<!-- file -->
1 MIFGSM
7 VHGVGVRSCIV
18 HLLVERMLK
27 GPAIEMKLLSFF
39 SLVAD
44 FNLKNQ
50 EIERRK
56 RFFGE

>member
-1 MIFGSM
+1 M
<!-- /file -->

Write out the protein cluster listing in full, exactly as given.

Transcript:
1 MIFGSM
7 VHGVGVRSCIV
18 HLLVERMLK
27 GPAIEMKLLSFF
39 SLVAD
44 FNLKNQ
50 EIERRK
56 RFFGE

>member
-1 MIFGSM
+1 M